“Mayan communities in Guatemala remember the government’s genocidal assault of the 1980s as la violencia: The Violence. Survivors protected themselves by a culture of silence. A middle-aged American stranger who knew little Spanish came to teach English and, somehow, encouraged young Mayan university students to share their pain-filled memories with her and with each other. This book records that extraordinary achievement.”
Staughton Lynd, oral historian, author, lawyer, peace activist
“Laurie Levinger has given voice to victims of violence whose stories have been hidden by a code of silence dictated by fear. These are Mayan university students attending classes alongside the privileged offspring of an elite class sheltered from the realities of life in their own Guatemala. Thus a wealthy adolescent who had lived her whole life in Guatemala during the years of the conflict would ask, “What war?” when the author asked politely how those years had affected her. Until Laurie overcame the language barrier to listen with profound respect to the stories of these Mayan youth, they had not even had the opportunity to share their experiences among themselves, let alone the larger world. Their moving histories portray families with the courage and resilience of survivors determined to make a better world.”
Sue Ellen Kingsley, accompanier and human rights activist in Guatemala; director and founder of Copper Country Guatemala Accompaniment Project; board director of Network in Solidarity with the People of Guatemala
“Too often people in the United States only think of the Maya in terms of their ancient past. With the growing presence today of Maya in all realms of Guatemalan social, political, and economic life, the voices of Maya university students stand out as particularly articulate. These are young people who were born into a generation of violence as the Guatemalan Civil War claimed the lives of family members and forced whole communities to move. The students interviewed in this volume have vivid memories of their experiences and, importantly, they were willing to share their stories with Laurie Levinger and with us, the readers of What War?“
Carol Hendrickson, PhD University of Chicago, Professor Hampshire College
“History, told through the stories of those who lived it, compels us to listen with our hearts, with compassion and a promise to be alert…alert to the suffering of the victims. The visible and invisible scars recounted in these remarkable lived chronicles gives us a new appreciation of the evil perpetrated in the name of government, and the incredible beauty and strength of the human character. Levinger has captured an extraordinary account of the young men and women who are working to overcome the tragedy of their childhoods. She is to be commended for listening with her heart to the unhearable.”
Charlotte Houde Quimby, MSN
“How do people survive terrible events and yet retain a sense of hope and possibility? This question echoes throughout this powerful and courageous book. When the Guatemalan Civil War broke in upon their lives, most of the men and women who tell their stories here were very young. And now, after years of keeping silent, they tell their stories: stories of loss, of violence, of shame, of displacement, of the love and courage of families who struggled to carry on. Laurie Levinger, with a therapist’s skill and patience and with a sensitive outsider’s eye for the beauties of another culture, encourages her conversation partners to explore their memories and to make sense of the past. As she sets these stories in their historical and sociological context, and as she draws out the larger themes embedded within them, Levinger presents a richly-textured portrait of the realities of genocidal conflict. Anyone with interest in the Maya people, in the human costs of war, or in the miraculous resiliency of the human spirit must hear these narratives. And anyone who responds to the cry ‘Never again!’ must read this book.”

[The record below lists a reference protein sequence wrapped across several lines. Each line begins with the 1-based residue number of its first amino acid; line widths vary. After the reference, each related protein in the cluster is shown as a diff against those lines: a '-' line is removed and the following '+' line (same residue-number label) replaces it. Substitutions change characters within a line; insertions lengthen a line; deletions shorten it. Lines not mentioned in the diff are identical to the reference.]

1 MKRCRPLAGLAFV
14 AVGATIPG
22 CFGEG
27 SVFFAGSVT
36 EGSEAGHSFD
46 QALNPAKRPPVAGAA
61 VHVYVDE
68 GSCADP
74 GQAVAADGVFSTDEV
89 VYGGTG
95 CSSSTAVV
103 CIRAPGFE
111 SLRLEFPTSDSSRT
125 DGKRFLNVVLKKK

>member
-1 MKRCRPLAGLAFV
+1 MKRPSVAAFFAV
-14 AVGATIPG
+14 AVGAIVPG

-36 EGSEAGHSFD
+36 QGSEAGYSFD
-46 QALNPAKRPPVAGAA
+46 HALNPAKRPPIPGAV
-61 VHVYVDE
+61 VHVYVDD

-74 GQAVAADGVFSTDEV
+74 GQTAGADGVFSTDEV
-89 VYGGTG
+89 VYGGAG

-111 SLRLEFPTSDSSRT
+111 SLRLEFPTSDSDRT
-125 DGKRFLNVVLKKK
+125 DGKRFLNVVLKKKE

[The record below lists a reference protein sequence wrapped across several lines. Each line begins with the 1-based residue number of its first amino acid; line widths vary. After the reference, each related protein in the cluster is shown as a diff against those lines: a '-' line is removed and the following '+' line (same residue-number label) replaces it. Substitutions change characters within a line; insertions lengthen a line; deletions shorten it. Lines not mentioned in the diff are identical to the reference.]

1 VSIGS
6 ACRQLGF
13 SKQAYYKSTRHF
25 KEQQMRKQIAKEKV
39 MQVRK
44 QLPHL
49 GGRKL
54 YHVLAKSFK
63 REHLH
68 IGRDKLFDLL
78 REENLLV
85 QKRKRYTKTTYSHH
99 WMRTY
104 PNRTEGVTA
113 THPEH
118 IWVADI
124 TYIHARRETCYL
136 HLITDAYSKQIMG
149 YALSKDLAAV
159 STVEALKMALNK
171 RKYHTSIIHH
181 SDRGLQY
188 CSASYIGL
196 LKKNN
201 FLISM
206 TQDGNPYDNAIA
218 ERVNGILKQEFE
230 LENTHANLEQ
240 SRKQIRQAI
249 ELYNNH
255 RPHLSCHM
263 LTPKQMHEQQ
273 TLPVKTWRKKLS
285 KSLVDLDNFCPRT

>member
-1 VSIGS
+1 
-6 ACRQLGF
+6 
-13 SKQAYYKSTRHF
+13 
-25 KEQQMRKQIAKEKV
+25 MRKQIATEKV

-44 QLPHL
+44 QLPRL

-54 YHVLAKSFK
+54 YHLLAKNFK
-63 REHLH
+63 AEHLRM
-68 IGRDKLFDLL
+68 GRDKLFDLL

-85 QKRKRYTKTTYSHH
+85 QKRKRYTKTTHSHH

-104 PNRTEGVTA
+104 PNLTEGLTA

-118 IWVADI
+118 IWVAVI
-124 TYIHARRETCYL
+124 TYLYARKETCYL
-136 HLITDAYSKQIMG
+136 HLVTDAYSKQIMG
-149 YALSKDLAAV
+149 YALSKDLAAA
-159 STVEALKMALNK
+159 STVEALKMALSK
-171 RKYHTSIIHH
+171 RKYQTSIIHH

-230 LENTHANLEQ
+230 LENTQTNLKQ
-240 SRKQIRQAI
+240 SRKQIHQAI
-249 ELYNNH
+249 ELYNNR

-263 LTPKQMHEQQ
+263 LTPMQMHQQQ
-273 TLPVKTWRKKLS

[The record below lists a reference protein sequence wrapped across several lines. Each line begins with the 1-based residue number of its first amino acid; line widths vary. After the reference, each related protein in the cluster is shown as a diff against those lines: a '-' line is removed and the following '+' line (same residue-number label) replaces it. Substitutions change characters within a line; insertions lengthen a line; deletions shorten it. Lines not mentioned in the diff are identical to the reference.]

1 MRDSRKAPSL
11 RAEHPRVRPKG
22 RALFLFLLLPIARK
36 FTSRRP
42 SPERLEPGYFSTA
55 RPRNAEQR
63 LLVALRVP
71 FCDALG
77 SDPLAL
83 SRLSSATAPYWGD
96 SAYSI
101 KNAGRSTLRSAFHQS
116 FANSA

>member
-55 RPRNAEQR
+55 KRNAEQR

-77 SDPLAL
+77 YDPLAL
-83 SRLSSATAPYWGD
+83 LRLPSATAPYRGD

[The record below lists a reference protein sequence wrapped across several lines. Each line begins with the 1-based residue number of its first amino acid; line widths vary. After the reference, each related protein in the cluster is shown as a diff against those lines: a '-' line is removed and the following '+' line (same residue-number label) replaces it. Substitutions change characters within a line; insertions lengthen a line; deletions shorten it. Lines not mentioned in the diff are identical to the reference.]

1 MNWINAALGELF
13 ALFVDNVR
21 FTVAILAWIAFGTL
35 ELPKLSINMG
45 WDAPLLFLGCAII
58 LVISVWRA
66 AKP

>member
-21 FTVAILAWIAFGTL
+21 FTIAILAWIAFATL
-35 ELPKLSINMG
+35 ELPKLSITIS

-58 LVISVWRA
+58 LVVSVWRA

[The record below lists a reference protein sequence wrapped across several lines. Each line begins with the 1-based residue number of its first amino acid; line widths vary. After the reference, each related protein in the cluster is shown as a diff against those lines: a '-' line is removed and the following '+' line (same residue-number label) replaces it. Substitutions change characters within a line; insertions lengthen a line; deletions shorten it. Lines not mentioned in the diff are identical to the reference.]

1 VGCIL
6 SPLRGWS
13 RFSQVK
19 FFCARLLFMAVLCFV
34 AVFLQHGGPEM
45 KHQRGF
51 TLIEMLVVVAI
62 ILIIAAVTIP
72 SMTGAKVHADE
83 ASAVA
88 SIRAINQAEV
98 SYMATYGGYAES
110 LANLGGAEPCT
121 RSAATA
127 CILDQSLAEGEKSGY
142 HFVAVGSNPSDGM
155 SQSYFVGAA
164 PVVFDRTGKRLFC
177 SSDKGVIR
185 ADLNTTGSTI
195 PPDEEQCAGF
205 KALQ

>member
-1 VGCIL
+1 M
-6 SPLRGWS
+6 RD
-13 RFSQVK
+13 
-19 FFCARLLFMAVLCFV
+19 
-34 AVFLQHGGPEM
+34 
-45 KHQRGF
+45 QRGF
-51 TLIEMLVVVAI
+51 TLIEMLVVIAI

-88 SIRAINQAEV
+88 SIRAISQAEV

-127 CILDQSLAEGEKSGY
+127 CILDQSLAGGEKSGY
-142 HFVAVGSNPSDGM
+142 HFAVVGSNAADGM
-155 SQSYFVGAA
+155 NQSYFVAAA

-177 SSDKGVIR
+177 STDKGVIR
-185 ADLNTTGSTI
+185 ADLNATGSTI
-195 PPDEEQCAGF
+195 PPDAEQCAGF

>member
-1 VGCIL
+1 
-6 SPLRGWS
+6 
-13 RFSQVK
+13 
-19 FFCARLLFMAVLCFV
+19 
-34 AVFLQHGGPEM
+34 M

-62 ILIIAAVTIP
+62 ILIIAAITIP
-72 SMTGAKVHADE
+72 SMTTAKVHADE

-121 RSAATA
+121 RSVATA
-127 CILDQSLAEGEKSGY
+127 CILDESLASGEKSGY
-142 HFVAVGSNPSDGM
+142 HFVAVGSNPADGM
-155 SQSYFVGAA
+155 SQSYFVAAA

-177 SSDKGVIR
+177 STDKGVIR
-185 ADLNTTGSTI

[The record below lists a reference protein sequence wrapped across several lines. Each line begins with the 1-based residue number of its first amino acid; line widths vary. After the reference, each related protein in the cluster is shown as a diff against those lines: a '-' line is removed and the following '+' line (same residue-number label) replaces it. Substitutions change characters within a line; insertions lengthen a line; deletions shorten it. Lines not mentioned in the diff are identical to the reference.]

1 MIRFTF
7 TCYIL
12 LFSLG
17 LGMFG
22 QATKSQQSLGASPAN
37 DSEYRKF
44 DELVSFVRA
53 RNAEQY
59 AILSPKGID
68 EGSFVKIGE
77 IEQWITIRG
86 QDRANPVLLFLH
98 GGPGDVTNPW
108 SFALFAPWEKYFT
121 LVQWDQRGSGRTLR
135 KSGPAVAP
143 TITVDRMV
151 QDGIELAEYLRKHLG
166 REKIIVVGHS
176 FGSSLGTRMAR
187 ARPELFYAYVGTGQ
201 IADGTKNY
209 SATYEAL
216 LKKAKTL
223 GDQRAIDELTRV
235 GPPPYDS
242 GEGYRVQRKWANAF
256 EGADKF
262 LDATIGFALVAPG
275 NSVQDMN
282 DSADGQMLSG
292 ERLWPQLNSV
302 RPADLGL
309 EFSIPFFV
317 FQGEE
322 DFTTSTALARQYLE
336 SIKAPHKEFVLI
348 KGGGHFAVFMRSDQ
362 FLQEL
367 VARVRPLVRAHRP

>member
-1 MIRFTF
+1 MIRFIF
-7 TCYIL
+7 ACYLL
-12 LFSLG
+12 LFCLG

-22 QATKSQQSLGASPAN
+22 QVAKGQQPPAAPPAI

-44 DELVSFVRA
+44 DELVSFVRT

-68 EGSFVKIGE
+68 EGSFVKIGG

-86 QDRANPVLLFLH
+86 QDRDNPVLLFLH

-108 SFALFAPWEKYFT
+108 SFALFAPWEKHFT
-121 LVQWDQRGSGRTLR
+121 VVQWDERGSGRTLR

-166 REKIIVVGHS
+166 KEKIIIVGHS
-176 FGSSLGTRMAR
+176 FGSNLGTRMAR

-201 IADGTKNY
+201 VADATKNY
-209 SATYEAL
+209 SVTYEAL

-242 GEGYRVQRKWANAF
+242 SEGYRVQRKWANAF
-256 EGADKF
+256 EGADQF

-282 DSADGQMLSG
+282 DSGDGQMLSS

Susan White, PhD University of Notre Dame
“Laurie Levinger, a retired social worker, went to Guatemala five years ago with volunteers to teach English to Maya university scholarship recipients. Well-trained, intelligent, perceptive and kind, Laurie began to hear her students’ life histories, how they had been affected by the violence perpetrated on their communities by the Guatemalan military. We hear Mayan voices who witnessed these events or felt the ripple effect of this hidden, rural war. These narratives are not only gripping, they tell a universal story of how even under the most terrible circumstances people manage to survive and succeed.”
Chris Lutz, PhD University of Wisconsin-Madison, historian of colonial Guatemala and co-founder of the Maya Educational Foundation
“I am a survivor of the Guatemala civil war.”
I just received my copy this week and read the whole book already. It is truly humbling. One of the purposes of this book is to tell the world what happened during the 36 year war in Guatemala. As more people, both inside and outside of Guatemala, learn the truth about the war, the burden of having to “keep the silence” over the years gets lighter for all Mayan survivors who suffered profoundly from this violence.
Here’s a quote from one of the interviewed survivors ” I will be a responsible father, I don’t want my child to miss the affection of a father. I want my child to be a good person, and when he grows up, I will tell him of my past so that he can reflect and appreciate life and learn how to respect the rights of everyone in the world”.
The book is extraordinary. You should read it. The book is available in both English and Spanish. Please contact Laurie Levinger .
Felipe Gonzalez, Maya Earth Coffee